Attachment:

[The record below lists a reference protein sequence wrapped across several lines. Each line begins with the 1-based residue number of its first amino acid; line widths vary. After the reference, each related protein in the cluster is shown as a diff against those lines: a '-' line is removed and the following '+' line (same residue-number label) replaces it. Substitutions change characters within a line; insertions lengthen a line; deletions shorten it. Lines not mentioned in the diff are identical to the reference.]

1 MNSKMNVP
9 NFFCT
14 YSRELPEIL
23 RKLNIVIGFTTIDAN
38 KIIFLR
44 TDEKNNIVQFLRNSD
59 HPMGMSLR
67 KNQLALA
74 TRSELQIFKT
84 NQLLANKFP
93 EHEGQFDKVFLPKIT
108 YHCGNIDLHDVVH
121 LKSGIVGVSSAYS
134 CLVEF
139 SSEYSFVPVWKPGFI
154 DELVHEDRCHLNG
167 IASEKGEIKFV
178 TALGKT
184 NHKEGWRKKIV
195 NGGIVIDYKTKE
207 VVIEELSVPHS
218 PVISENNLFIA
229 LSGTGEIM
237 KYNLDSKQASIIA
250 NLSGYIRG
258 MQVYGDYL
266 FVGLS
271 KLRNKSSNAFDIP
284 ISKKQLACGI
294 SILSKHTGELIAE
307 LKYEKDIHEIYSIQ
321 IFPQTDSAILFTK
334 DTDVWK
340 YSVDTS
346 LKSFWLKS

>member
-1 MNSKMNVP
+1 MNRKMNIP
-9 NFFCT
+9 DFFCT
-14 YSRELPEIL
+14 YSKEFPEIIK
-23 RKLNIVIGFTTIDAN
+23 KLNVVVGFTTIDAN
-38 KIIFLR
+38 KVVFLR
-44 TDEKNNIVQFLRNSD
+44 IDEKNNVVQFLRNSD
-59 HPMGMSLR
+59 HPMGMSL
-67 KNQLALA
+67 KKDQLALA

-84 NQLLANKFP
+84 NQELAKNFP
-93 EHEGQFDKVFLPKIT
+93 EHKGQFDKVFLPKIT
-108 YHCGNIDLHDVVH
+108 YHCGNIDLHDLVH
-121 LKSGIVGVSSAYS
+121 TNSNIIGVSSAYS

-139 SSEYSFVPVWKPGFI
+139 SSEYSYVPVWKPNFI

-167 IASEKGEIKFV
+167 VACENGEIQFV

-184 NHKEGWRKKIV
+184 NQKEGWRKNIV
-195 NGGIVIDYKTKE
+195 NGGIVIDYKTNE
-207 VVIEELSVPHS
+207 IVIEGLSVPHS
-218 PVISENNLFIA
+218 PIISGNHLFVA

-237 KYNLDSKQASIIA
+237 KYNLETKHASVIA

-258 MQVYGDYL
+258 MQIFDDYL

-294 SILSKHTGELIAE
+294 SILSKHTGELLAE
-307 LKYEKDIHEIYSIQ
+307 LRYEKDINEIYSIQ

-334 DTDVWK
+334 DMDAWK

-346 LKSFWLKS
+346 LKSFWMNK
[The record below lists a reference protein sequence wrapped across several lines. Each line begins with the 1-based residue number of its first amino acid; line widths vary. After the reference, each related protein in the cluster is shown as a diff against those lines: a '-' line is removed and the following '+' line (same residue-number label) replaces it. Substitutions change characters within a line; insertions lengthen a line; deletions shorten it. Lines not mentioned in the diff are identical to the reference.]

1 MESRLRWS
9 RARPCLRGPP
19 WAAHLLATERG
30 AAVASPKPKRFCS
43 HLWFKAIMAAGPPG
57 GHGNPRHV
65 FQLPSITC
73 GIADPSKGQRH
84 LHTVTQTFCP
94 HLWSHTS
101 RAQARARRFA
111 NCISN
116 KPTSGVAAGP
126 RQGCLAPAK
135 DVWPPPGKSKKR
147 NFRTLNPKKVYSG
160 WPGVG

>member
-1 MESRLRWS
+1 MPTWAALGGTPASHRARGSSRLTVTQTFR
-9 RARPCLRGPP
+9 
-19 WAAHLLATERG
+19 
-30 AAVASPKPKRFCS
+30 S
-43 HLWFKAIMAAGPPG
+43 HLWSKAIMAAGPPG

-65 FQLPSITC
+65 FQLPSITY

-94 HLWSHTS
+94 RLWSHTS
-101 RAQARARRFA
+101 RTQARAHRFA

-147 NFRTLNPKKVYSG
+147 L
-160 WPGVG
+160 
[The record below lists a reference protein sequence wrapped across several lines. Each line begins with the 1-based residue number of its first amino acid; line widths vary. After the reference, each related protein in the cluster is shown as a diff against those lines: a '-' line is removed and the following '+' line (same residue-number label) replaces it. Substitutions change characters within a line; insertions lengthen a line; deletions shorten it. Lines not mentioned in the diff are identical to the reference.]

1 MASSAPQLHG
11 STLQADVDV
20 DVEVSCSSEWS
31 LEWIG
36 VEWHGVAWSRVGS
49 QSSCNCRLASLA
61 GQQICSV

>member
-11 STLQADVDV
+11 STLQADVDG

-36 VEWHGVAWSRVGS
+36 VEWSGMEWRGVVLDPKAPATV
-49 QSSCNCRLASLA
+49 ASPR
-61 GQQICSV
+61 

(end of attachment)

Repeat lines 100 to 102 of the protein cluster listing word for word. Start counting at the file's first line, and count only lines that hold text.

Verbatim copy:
126 RQGCLAPAK
135 DVWPPPGKSKKR
147 NFRTLNPKKVYSG